Accounting and the ‘insoluble’ problem of health-care costs

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Accounting and the ‘insoluble’ problem of health-care costs. / Gebreiter, Florian; Ferry, Laurence.

In: European Accounting Review, Vol. 25, No. 4, 21.06.2016, p. 719–733.

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@article{6a5eec195e654659a809b559c611096d,
title = "Accounting and the {\textquoteleft}insoluble{\textquoteright} problem of health-care costs",
abstract = "Health service accounting reforms are frequently promoted, explained or justified with reference to aging populations, expensive medical technologies and their purported implications for the cost of health care. Drawing on Foucault{\textquoteright}s genealogical method, we examine the emergence of concerns regarding health expenditure in the wake of the creation of the British National Health Service in 1948, and their relationship with health service accounting practices. We argue that concerns regarding the cost of health care are historically contingent rather than inescapable consequences of demographic and technological change, and that health service accounting practices are both constitutive and reflective of such concerns. We conclude by relating our analysis to current attempts to control costs and increase efficiency in the health services.",
author = "Florian Gebreiter and Laurence Ferry",
year = "2016",
month = jun,
day = "21",
doi = "10.1080/09638180.2016.1187073",
language = "English",
volume = "25",
pages = "719–733",
journal = "European Accounting Review",
issn = "0963-8180",
publisher = "Taylor & Francis",
number = "4",

}

RIS

TY - JOUR

T1 - Accounting and the ‘insoluble’ problem of health-care costs

AU - Gebreiter, Florian

AU - Ferry, Laurence

PY - 2016/6/21

Y1 - 2016/6/21

N2 - Health service accounting reforms are frequently promoted, explained or justified with reference to aging populations, expensive medical technologies and their purported implications for the cost of health care. Drawing on Foucault’s genealogical method, we examine the emergence of concerns regarding health expenditure in the wake of the creation of the British National Health Service in 1948, and their relationship with health service accounting practices. We argue that concerns regarding the cost of health care are historically contingent rather than inescapable consequences of demographic and technological change, and that health service accounting practices are both constitutive and reflective of such concerns. We conclude by relating our analysis to current attempts to control costs and increase efficiency in the health services.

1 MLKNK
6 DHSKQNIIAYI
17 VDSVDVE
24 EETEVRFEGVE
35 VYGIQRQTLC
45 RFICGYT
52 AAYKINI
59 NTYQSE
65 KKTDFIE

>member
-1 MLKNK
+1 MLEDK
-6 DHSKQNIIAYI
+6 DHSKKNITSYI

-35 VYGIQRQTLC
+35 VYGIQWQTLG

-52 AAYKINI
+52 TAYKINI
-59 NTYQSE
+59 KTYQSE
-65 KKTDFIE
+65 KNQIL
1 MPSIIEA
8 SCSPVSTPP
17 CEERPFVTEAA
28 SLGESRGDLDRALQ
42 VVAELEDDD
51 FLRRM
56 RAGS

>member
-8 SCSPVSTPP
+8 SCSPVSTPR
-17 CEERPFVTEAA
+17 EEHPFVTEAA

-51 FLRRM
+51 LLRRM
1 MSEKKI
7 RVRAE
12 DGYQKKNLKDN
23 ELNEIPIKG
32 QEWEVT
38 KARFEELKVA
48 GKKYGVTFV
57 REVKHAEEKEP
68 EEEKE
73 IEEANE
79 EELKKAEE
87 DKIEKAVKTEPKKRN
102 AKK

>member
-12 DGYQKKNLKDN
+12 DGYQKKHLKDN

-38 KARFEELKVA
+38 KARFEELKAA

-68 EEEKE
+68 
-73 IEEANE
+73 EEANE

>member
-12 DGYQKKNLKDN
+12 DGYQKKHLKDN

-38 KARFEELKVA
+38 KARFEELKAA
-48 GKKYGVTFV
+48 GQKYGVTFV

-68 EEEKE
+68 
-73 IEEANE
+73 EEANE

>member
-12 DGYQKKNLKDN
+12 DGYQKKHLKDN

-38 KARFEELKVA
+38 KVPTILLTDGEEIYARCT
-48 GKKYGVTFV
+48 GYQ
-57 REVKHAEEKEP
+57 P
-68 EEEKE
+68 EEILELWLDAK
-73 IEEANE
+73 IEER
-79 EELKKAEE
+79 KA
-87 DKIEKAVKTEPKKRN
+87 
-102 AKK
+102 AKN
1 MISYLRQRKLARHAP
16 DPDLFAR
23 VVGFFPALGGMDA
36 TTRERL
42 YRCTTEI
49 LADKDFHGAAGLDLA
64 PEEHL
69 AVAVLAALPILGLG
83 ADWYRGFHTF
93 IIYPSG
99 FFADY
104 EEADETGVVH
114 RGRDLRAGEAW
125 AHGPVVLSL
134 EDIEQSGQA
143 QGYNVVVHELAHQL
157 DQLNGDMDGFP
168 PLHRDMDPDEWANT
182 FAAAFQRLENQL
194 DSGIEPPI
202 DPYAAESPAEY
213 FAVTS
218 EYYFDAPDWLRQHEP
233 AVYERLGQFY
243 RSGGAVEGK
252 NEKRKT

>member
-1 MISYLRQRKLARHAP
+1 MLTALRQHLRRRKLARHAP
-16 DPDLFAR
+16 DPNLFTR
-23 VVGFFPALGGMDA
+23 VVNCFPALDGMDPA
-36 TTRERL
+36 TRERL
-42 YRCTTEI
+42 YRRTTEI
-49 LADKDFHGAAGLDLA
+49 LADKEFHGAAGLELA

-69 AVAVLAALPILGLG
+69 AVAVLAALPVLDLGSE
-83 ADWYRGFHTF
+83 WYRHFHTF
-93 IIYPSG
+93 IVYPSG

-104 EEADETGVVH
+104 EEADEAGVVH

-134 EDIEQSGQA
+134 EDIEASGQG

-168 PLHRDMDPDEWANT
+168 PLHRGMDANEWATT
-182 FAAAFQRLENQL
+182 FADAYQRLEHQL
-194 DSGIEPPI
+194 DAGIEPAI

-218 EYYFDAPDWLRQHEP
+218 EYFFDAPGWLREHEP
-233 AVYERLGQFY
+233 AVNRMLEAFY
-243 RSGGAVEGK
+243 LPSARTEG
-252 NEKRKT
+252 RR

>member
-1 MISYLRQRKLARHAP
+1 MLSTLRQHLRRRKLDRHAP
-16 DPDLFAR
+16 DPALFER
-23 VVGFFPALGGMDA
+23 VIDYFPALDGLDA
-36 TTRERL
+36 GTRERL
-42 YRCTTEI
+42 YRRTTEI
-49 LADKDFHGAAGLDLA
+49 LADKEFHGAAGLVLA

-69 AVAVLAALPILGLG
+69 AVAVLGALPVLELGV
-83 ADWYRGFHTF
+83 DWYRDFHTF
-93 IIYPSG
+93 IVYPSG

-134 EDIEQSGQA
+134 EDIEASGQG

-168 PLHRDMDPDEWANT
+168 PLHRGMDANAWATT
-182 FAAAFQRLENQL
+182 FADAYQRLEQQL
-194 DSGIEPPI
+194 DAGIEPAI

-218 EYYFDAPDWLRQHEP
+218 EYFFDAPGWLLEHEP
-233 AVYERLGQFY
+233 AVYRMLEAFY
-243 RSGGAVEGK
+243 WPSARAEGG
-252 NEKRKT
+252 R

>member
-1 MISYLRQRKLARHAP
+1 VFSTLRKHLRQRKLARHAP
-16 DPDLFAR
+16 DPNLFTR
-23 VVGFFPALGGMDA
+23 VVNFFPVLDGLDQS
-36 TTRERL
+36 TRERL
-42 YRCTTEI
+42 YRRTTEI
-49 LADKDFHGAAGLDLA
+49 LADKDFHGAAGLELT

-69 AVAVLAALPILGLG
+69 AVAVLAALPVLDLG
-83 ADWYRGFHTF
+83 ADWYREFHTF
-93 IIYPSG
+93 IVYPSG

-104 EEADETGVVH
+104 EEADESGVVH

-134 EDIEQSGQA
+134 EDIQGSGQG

AB - Health service accounting reforms are frequently promoted, explained or justified with reference to aging populations, expensive medical technologies and their purported implications for the cost of health care. Drawing on Foucault’s genealogical method, we examine the emergence of concerns regarding health expenditure in the wake of the creation of the British National Health Service in 1948, and their relationship with health service accounting practices. We argue that concerns regarding the cost of health care are historically contingent rather than inescapable consequences of demographic and technological change, and that health service accounting practices are both constitutive and reflective of such concerns. We conclude by relating our analysis to current attempts to control costs and increase efficiency in the health services.

U2 - 10.1080/09638180.2016.1187073

DO - 10.1080/09638180.2016.1187073

M3 - Article

VL - 25

SP - 719

EP - 733

JO - European Accounting Review

JF - European Accounting Review

SN - 0963-8180

IS - 4

ER -